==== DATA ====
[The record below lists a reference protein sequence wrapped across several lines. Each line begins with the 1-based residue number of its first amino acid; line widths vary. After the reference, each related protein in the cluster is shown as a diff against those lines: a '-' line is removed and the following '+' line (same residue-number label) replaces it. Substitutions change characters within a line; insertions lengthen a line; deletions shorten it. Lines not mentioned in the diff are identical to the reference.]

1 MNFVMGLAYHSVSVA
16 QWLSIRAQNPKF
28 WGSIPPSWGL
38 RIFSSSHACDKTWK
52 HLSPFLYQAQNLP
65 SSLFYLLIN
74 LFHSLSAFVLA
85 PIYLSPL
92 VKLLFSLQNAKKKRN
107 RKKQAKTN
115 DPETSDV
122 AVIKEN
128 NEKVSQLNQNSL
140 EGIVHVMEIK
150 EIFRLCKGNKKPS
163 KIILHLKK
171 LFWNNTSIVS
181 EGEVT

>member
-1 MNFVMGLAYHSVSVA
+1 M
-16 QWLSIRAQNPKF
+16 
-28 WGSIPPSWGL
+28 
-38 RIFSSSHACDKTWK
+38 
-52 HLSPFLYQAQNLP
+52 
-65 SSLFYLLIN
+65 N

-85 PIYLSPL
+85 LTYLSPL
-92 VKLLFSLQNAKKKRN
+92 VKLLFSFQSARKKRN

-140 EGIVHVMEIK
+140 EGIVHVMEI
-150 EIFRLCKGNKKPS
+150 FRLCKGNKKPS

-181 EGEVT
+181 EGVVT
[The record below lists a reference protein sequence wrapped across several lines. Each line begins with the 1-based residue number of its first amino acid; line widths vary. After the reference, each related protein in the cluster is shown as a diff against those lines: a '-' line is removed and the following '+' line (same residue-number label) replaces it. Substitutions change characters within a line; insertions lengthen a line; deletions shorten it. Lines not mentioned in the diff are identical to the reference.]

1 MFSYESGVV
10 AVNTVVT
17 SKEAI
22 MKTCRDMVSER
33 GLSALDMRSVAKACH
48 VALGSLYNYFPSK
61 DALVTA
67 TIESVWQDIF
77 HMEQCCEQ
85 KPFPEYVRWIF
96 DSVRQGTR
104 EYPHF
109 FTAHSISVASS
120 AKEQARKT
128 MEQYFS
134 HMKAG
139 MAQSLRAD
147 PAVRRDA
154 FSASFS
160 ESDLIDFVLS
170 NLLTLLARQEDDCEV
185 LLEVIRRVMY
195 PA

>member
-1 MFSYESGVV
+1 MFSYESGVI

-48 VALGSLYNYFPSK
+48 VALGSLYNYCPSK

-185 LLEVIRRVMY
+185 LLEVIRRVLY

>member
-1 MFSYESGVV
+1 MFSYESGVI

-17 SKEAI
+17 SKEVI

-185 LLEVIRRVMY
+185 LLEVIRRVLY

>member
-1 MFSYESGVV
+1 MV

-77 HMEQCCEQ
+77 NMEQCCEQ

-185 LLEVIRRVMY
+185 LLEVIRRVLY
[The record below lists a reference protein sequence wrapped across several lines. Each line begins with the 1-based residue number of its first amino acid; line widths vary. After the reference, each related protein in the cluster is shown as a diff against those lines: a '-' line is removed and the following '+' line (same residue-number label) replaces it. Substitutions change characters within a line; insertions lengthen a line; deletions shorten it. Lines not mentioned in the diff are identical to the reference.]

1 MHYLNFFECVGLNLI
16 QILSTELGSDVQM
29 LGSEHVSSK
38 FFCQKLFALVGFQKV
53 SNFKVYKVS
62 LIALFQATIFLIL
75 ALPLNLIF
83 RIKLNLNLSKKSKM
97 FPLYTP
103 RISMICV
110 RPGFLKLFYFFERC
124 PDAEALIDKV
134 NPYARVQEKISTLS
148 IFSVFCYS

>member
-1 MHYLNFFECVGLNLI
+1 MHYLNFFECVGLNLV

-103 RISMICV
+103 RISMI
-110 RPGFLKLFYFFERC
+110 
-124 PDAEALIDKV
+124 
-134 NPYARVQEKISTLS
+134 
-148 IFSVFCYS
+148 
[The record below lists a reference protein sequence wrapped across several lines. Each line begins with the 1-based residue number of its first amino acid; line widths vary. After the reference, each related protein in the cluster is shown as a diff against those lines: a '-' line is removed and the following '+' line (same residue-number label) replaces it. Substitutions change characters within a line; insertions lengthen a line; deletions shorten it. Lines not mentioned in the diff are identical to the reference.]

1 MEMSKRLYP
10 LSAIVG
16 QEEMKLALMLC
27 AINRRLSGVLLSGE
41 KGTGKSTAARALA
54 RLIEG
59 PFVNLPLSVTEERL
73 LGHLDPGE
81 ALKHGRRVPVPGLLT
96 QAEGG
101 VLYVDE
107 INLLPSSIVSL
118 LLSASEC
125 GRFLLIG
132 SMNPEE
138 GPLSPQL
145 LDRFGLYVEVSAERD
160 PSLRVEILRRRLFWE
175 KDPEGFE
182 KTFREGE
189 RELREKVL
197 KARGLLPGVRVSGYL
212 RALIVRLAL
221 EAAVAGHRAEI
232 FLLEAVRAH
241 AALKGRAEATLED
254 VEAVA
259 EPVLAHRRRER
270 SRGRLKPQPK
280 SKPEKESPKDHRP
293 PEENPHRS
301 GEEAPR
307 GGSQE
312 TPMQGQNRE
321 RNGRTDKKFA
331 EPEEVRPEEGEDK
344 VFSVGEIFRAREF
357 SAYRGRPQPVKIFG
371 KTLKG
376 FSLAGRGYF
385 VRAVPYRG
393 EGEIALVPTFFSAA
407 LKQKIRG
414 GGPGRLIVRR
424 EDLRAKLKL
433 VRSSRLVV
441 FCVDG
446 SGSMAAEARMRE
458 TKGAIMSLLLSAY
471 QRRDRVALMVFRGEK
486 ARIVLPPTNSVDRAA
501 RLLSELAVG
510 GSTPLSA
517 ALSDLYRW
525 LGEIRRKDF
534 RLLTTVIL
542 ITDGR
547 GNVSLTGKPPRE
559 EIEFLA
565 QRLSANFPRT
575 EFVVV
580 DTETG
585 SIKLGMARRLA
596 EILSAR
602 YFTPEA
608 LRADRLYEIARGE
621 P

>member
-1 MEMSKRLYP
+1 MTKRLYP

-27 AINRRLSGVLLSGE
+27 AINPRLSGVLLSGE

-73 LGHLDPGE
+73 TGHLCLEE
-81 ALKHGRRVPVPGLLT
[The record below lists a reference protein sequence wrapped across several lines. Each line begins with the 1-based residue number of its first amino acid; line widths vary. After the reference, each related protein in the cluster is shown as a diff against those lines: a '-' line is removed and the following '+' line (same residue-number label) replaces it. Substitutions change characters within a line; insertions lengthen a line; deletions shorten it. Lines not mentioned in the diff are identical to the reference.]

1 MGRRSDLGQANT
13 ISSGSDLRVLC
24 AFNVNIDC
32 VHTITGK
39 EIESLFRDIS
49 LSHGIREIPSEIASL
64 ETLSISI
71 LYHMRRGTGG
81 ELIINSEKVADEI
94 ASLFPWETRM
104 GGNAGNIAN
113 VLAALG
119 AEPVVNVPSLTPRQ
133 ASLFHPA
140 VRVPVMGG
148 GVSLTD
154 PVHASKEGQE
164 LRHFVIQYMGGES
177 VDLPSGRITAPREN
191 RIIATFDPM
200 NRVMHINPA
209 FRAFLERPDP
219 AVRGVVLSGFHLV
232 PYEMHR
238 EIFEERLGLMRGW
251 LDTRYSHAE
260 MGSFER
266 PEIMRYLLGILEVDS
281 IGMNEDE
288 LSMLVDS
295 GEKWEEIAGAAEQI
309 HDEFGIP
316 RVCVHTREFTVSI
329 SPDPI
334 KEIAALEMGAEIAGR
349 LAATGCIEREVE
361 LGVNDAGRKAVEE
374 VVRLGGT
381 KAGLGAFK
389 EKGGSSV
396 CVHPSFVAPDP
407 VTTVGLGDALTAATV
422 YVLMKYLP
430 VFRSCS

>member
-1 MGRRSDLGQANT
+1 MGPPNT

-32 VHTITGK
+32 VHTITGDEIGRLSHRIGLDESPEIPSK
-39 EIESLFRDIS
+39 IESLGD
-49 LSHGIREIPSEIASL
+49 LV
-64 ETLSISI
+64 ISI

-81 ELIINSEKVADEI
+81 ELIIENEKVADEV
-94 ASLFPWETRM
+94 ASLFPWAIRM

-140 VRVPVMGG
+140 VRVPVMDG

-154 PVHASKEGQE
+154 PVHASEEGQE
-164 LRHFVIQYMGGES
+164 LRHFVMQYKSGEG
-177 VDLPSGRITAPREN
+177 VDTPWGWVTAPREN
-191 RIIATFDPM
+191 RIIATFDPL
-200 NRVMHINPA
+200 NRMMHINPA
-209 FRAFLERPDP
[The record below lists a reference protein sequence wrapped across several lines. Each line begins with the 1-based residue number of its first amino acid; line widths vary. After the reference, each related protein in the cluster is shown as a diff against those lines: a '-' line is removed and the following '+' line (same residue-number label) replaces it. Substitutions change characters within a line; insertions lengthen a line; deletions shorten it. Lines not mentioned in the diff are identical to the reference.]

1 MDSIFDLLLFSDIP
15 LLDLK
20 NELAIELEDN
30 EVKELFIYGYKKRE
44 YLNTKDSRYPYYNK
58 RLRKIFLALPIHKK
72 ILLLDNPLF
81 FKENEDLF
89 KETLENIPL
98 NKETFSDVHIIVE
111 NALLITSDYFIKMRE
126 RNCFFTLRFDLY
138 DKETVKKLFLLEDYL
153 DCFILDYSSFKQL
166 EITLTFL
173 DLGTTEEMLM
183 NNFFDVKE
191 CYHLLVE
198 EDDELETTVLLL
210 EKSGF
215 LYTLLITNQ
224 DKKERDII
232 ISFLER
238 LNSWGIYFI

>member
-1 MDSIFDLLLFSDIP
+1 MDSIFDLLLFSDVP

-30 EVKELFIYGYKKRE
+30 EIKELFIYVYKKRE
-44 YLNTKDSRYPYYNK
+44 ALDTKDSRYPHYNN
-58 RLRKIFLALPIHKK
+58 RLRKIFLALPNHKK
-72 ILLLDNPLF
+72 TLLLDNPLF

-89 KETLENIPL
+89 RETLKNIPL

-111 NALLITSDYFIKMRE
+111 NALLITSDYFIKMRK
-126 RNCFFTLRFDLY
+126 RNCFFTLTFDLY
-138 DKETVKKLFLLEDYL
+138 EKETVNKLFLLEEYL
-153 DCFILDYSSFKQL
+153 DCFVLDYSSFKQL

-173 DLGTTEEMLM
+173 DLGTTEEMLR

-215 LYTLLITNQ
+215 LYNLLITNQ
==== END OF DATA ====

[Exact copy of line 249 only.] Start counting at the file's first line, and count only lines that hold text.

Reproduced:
+81 ELIIENEKVADEV